Michael Jung and fischerChipmunk FRH add another accolade to their roster — and the ‘perfect preparation’ for Pratoni. Photo by Tilly Berendt.

How must it feel, we wonder, to be Michael Jung, Ze Terminator himself, who has won everything there is to win and still just keeps on keeping on? Does it get boring, all this victory? Does the idea of taking a wire-to-wire win, as he did this week with fischerChipmunk FRH, fail to inspire him these days?

“It’s never boring,” he laughs, just after his win with the gelding, which saw him add 2.8 time penalties yesterday and nothing at all today to his dressage score of 20. “It’s always a new game, always a new competition, and we all start, always, from zero. We start with the dressage, and it’s just an amazing feeling with this unbelievable horse, how he performs everything so calm and powerful, everything together and everything on the point.”

Even as the winningest man in the world, though, the pressure was on today. He went into the ring without a rail in hand, and with just three seconds to spare — and there was every chance he would need them, because the clock was the real enemy to vanquish in this final phase.

“The time was quite short, and that makes everything a bit more stressful,” he says. “You go a bit more forward, and think ‘time, time, time’, and then quickly there’s here a mistake, there a mistake. If you just looked at the lines or jumps today, it wasn’t that spectacular, but all together with the time, and the way the place is up and down, it wasn’t so easy.”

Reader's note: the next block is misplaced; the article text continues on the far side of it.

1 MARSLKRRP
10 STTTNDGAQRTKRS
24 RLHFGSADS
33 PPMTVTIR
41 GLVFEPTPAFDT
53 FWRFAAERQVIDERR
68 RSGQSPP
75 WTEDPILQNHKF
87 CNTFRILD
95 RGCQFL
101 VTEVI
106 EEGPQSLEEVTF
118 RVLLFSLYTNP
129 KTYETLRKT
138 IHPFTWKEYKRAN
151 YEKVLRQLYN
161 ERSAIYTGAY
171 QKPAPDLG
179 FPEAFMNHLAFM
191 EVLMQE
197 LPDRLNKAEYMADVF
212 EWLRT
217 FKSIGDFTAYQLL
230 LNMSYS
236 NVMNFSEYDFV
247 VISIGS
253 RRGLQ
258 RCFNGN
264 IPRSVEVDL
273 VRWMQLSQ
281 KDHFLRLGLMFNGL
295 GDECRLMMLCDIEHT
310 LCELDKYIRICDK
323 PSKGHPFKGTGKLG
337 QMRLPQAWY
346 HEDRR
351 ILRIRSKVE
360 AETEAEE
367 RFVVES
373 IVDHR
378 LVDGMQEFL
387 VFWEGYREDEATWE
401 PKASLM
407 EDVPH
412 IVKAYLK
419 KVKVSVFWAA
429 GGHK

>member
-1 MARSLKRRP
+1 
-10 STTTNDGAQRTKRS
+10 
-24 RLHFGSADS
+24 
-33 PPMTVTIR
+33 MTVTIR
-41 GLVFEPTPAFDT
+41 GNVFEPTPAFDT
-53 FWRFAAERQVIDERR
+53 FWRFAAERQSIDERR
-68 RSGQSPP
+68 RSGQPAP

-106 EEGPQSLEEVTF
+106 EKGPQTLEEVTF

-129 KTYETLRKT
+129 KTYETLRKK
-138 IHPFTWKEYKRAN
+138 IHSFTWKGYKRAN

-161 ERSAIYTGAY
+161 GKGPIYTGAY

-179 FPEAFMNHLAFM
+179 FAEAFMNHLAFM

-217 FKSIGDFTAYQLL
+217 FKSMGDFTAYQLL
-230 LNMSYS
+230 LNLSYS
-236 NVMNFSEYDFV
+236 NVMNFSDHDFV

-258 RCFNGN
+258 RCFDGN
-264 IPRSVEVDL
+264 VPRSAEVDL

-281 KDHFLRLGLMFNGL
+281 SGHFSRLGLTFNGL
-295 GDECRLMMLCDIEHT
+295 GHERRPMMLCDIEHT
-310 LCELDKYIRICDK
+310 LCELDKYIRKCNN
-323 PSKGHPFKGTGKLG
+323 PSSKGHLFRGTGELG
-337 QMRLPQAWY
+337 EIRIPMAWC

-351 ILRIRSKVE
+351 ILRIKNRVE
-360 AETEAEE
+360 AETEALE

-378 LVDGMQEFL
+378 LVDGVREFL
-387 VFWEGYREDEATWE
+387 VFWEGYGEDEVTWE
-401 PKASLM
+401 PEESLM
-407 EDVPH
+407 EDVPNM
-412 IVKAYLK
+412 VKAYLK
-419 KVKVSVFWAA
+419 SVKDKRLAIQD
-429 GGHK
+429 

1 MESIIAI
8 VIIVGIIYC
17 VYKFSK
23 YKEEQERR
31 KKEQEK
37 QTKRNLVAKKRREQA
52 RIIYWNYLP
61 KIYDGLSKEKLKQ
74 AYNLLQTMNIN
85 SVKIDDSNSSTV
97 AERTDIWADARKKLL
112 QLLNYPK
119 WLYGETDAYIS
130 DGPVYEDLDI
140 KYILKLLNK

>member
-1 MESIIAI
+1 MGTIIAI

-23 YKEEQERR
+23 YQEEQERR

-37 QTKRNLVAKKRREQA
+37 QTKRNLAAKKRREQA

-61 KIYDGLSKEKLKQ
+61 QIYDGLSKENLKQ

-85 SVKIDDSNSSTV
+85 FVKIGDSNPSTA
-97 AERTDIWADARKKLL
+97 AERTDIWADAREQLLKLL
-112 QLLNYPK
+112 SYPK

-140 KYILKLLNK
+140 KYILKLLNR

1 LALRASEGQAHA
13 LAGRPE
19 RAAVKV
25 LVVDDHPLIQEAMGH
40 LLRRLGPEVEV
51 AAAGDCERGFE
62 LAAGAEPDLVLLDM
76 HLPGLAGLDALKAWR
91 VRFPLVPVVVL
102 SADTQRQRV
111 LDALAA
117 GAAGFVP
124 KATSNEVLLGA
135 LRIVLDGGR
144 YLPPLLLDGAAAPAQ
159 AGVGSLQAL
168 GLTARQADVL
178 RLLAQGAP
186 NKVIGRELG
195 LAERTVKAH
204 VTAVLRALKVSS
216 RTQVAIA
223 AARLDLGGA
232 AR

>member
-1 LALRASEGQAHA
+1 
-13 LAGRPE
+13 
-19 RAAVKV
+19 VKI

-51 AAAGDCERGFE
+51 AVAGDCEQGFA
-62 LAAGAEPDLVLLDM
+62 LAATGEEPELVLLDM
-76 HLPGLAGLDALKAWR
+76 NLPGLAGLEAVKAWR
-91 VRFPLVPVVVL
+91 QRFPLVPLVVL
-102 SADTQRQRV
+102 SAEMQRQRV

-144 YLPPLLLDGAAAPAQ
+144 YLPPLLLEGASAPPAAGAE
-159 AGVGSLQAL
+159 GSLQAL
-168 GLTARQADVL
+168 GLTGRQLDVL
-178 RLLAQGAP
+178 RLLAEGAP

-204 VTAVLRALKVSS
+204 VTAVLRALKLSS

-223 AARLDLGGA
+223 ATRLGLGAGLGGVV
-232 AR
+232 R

Though Haras du Pin is the final World Championships selection trial for Germany, as for several other countries, Michael didn’t have anything to prove to earn his spot here — but the hilly, open, galloping course, which is designed by Paris 2024 designer Pierre le Goupil, is the ideal prep run for Italy’s rolling hills, and one that Michi rates for all his horses as part of their ongoing education.

“We’re here to prepare for Pratoni, and it’s a very nice place to do so. I like it, because it’s much nicer to gallop a cross-country horse on a hilly place, because the horse gets more quickly into the cross-country rhythm,” he says. “Directly at the first hill you lose a little bit of power, so then you can start to drive a bit more and not just sit on the brakes all the time. It’s nice balance work up and down the hills, too; you can use the hills to push the horse a little bit, or you can stay a bit quieter. For the young horses, it’s very important to learn this. Here, they also have interesting combinations with the hills, the angled ground, and everything, so this feels like real cross-country.”

Mollie Summerland and Charly van ter Heiden take a decisive second place, having hold the spot all week. Photo by Tilly Berendt.

“He knows when he needs to leave the fences up,” laughs 24-year-old Mollie Summerland after her clear round with Charly van ter Heiden, which secured her the second place position she’d held all week. “He’s just getting them out of the way at the other shows!”